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24 hours rehab

Call Now for Immediate Confidential Help and Advice 02038 115 619

24 hours rehab
Immediate Access for help and advice

Parents around the UK have the constant worry of their children becoming involved with alcohol or illegal drugs; once their child reaches high school, there is the risk of exposure to these chemical substances. However, it seems as though parents have even more to worry about these days as legal highs continue to be a problem.

What are Legal Highs?

Legal highs are also known as new psychoactive substances and are legally sold as plant food, incense and bath salts. Readily available both online and in headshops around the country, they have been a scourge affecting teenagers for many years now. They have been linked to the deaths of a number of young people, and campaigners have been calling for them to be banned.

The Government has proposed new legislation, yet to be implemented, to ban all psychoactive substances, but many fear that this legislation will be unenforceable.

Legal highs are typically marked as ‘unfit for human consumption’, but this does not stop youngsters from taking the substances. The fact that they are readily available and easily accessible makes them very attractive to young people.

Dangers of Legal Highs

The problem with legal highs is that so many people believe them to be safe due to the name they are known by. They are unaware that these substances often contain harmful substances and that, because there is just no way of knowing what they contain, there is no way of knowing how a person will react to substances contained therein.

In fact, there are a number of new legal highs on the market, with many children becoming hooked. The ‘chewie’ is a legal high bubblegum that promises to create similar effects to cannabis. Kush Bubble and Cloud9 are examples of these highly toxic substances that cost around £8 per gram. They are sold in a variety of flavours and are marked as ‘not fit for human consumption’, but that is not stopping youngsters from trying them and quickly becoming addicted.

Banned Chemicals

Both Kush Bubble and Cloud9 contain chemical substances that are banned in other countries and which are being blamed for causing devastating addictions. One user has told the Daily Star how her life spiralled out of control once she began taking the substance.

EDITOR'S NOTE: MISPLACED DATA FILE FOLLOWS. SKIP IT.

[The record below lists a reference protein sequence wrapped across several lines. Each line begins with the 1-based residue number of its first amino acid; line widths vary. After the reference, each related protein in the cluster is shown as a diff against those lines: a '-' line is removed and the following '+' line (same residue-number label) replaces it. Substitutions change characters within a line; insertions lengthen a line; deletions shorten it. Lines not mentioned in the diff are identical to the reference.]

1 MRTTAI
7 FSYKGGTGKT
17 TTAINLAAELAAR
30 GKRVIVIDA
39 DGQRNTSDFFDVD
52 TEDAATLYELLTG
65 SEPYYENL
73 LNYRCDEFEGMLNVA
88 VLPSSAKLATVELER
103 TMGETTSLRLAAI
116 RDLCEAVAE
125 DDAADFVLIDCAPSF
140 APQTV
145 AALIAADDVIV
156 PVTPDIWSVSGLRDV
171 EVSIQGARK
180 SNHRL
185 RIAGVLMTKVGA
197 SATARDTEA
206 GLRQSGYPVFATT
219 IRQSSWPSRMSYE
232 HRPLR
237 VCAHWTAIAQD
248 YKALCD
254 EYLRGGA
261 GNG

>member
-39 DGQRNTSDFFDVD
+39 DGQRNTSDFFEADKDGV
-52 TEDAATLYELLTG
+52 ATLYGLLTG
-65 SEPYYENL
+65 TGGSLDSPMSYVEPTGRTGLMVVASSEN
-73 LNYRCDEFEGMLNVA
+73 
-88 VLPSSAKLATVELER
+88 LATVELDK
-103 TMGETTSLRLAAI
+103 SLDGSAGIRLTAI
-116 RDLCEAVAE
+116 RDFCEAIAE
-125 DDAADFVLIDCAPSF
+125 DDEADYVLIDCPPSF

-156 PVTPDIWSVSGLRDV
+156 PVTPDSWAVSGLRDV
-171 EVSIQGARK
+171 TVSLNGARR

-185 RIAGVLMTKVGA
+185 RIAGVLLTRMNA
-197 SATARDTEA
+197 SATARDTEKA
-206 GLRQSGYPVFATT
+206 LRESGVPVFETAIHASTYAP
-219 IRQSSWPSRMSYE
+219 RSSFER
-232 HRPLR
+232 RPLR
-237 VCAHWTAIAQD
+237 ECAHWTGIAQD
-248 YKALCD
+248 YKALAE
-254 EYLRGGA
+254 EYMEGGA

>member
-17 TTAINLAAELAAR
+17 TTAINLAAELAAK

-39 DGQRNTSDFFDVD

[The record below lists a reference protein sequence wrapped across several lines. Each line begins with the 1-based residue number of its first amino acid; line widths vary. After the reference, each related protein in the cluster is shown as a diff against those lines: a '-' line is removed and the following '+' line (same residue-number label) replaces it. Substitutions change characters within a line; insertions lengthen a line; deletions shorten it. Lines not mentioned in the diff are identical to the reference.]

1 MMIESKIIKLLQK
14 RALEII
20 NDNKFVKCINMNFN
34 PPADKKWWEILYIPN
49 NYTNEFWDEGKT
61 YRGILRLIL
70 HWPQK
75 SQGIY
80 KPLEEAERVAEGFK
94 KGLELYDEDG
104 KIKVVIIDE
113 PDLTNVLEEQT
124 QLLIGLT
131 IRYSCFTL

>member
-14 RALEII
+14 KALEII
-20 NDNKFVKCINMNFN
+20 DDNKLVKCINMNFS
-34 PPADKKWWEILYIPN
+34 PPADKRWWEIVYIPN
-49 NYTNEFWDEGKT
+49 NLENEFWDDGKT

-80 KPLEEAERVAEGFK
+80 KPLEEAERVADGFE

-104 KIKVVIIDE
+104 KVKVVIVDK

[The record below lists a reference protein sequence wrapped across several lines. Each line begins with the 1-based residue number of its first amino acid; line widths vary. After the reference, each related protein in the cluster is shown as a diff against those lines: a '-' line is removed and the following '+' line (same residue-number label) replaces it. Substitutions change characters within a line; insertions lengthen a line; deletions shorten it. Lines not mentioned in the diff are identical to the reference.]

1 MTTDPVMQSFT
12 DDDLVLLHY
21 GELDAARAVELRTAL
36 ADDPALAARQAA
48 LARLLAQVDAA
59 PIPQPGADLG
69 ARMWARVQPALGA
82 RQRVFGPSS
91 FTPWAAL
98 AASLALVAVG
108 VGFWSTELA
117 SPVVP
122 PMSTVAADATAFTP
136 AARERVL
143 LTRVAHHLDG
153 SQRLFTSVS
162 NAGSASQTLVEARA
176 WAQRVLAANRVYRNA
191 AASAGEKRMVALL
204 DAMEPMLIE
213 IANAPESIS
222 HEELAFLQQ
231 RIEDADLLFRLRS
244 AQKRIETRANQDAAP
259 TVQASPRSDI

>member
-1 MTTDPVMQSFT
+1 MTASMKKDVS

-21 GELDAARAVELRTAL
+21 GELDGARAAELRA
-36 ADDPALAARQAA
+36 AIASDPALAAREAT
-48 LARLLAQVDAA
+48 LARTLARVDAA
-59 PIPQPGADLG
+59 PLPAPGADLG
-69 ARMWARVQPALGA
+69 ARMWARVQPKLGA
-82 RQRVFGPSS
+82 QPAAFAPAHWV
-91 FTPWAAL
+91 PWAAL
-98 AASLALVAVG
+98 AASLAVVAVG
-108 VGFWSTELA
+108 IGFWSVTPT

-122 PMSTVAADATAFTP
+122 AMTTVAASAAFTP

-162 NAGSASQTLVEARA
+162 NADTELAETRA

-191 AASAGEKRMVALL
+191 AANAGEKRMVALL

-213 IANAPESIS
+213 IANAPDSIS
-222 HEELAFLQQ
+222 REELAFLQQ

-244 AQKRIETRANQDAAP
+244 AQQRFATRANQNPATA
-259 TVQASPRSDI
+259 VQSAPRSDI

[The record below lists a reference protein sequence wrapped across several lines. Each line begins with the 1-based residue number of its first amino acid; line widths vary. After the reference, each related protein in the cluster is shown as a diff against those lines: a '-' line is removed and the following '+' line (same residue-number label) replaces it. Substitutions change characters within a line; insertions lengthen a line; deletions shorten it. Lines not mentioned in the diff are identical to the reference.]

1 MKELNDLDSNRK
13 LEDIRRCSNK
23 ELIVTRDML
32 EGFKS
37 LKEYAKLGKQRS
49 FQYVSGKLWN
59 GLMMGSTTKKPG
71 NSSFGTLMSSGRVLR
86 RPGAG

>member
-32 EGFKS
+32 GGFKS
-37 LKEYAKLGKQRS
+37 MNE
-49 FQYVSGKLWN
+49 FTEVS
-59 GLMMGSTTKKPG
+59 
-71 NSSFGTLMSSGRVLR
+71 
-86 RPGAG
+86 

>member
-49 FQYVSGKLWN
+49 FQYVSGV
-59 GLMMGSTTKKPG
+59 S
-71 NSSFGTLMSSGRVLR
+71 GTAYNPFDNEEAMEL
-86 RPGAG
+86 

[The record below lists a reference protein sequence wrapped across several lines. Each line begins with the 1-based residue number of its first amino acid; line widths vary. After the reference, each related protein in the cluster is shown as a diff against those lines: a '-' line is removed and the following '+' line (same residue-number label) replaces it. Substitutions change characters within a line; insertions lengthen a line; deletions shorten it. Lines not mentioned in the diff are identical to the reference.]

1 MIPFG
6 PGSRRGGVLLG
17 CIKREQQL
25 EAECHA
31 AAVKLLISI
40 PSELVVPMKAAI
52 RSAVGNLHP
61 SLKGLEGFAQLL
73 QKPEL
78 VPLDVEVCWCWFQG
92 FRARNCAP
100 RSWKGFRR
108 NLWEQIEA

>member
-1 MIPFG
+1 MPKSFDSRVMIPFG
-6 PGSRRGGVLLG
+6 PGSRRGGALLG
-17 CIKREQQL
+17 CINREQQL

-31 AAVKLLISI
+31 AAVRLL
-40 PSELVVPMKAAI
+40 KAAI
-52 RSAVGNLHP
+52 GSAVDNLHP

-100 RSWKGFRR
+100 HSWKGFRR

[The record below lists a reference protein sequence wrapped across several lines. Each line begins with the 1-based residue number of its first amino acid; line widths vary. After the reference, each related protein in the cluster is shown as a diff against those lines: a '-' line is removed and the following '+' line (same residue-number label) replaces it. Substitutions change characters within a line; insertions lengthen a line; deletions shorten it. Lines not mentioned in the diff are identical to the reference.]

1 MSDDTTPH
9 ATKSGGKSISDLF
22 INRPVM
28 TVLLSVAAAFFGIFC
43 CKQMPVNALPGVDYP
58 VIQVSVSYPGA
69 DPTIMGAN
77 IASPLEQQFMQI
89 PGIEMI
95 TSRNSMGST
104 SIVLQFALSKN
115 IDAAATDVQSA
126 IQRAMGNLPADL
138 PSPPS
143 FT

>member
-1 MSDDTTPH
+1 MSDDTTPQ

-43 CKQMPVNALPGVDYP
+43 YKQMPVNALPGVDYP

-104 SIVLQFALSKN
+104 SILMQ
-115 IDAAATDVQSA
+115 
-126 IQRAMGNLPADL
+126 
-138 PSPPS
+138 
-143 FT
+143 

The fifteen-year-old said she developed a 3g-per-day habit, which caused her to suffer seizures and led to her bleeding from the ears, eyes and nose. She said that she used to smoke a different legal high, ‘Spice’, but liked the idea of chewing gum, and added, “It has pretty much the same effect but is very addictive. Before long, I had a £30-a-day habit I just couldn’t shake. It was horrendous, I didn’t care about anything or anyone and couldn’t sleep more than 45 minutes at a time.”

Her addiction led to her being expelled from school and she admits that she started stealing in a bid to fund her habit. She said that her addiction was so bad that if she had to choose now between being addicted to Cloud9 or heroin, she would pick heroin. She said, “It’s so easy to buy. Shops don’t care how old you are. I blame them for what’s happening. I know loads of kids aged 12 and 13 who are on the streets because they’ve been kicked out of home.”

Tackling the Problem

With legal highs causing twice as many UK deaths as illegal drug ecstasy, it is no surprise that so many parents and campaigners are urging the Government to do more. Nevertheless, the problem is that once they ban one chemical, the manufacturers simply replace it with something else and often a more toxic ingredient.

It remains to be seen whether the proposed ban on psychoactive substances will be effective in tackling the problem.


  1. Daily Star 
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